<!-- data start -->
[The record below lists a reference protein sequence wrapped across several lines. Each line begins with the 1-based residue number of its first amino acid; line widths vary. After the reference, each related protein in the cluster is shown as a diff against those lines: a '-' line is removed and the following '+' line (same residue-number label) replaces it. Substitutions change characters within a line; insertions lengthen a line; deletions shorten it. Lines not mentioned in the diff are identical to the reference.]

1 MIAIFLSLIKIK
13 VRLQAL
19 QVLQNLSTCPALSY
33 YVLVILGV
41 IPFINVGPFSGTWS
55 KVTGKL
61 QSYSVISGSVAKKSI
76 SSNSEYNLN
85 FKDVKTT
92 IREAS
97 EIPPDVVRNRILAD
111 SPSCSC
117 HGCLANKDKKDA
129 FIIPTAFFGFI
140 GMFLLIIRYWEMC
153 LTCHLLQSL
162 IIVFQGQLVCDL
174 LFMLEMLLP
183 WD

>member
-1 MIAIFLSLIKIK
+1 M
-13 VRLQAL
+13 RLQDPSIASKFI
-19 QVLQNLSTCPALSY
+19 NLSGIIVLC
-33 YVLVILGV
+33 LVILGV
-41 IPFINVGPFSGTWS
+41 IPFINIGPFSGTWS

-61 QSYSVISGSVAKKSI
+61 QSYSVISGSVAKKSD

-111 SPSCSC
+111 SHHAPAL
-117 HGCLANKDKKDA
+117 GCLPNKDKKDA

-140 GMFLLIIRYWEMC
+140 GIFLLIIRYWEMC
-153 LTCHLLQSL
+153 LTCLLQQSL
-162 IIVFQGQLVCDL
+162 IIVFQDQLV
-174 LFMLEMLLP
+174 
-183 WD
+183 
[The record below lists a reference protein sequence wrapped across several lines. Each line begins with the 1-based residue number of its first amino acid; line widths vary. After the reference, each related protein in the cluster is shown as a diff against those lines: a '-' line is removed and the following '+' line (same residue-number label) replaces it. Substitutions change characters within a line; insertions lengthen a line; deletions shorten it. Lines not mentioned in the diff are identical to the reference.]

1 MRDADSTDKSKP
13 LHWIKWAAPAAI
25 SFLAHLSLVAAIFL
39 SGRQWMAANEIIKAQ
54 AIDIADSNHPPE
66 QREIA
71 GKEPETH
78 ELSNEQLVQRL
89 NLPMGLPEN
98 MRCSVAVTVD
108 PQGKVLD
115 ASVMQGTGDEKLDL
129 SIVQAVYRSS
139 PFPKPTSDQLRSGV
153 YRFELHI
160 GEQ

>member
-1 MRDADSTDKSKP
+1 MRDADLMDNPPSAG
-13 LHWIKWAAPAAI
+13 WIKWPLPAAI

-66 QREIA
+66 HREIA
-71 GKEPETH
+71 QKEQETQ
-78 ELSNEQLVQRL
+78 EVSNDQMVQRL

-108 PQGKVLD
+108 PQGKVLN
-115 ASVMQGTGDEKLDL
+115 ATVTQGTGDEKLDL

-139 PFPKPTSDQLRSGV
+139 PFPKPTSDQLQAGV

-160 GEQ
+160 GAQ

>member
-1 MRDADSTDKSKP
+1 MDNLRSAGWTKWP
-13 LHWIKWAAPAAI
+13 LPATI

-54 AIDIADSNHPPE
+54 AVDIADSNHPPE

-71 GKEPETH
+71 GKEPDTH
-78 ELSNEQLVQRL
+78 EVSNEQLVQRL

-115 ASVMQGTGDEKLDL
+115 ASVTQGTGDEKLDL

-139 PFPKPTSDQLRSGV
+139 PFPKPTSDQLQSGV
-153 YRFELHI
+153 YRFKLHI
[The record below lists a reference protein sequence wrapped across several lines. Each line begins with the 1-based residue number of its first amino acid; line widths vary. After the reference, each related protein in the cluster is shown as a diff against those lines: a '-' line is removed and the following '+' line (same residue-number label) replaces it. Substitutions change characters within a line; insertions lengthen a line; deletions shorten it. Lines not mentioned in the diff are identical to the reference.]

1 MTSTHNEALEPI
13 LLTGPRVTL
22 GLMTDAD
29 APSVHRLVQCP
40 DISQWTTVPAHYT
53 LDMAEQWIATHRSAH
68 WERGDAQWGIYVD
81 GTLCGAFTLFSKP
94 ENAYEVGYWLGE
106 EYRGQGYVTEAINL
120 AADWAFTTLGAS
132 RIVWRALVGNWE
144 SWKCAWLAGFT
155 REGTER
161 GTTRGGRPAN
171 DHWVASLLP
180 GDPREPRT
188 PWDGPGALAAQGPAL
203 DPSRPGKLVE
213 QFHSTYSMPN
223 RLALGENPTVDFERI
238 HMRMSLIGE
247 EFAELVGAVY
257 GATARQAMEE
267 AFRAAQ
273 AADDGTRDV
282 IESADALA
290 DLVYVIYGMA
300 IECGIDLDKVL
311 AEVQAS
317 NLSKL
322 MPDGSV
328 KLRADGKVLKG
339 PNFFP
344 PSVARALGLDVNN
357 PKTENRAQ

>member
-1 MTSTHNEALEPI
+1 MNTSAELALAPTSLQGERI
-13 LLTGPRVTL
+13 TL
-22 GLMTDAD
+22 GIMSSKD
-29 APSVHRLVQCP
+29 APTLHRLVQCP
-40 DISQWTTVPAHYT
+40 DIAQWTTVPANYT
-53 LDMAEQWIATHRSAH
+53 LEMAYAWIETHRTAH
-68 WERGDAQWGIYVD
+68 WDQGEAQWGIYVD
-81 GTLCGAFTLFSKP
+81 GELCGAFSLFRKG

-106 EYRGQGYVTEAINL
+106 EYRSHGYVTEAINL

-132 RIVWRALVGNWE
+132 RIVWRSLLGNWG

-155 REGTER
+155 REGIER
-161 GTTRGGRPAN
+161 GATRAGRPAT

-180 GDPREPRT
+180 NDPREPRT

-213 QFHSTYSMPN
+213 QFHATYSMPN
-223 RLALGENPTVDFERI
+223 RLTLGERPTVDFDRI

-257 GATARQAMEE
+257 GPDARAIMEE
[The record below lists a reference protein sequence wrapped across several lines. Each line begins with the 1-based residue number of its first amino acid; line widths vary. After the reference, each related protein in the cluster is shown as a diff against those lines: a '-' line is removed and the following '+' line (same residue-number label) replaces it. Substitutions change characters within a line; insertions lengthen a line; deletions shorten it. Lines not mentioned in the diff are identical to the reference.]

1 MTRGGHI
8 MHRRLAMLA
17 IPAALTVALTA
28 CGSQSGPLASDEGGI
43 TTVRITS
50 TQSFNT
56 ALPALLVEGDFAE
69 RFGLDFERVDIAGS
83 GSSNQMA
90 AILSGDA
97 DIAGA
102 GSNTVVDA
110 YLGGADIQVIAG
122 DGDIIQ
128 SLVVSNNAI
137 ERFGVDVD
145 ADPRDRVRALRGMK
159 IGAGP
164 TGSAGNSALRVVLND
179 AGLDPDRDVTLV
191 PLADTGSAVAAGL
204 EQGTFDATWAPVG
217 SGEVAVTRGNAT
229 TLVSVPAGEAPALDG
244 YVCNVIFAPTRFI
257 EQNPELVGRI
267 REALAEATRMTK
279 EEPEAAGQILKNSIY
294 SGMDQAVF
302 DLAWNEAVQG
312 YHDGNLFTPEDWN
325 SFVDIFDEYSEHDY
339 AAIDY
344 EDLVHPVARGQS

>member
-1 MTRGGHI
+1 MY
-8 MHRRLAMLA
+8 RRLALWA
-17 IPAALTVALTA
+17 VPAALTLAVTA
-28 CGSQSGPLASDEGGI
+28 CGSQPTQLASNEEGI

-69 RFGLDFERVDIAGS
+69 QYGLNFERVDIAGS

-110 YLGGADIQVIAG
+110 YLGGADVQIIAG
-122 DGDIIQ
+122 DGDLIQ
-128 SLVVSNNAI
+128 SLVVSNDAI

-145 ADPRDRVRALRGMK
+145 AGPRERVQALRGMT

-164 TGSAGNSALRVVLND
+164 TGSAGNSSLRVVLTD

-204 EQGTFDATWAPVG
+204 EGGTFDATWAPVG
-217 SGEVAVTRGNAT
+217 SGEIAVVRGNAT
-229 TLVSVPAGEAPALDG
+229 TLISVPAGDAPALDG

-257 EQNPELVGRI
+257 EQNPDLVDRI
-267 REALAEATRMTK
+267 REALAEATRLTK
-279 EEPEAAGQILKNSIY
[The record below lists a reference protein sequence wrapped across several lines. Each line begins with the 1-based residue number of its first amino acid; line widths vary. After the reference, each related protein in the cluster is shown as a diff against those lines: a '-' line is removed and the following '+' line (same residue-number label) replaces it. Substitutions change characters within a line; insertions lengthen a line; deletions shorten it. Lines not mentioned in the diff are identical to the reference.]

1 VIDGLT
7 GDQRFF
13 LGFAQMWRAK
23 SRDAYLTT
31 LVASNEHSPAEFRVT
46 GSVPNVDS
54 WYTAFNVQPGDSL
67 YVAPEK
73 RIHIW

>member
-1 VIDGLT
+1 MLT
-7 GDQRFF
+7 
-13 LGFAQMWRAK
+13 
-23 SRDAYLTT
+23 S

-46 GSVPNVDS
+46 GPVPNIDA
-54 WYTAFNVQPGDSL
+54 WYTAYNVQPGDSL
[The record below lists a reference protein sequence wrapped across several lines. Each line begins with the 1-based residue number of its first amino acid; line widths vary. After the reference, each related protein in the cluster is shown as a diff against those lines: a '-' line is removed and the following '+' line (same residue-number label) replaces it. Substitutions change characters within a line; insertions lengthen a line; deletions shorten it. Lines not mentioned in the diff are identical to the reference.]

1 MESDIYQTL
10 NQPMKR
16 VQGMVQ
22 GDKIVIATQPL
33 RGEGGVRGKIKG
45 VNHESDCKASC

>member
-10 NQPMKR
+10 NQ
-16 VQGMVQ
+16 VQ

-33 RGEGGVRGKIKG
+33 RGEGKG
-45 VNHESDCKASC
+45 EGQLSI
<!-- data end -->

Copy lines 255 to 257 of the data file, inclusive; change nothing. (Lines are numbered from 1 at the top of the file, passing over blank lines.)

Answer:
-23 SRDAYLTT
+23 S

-46 GSVPNVDS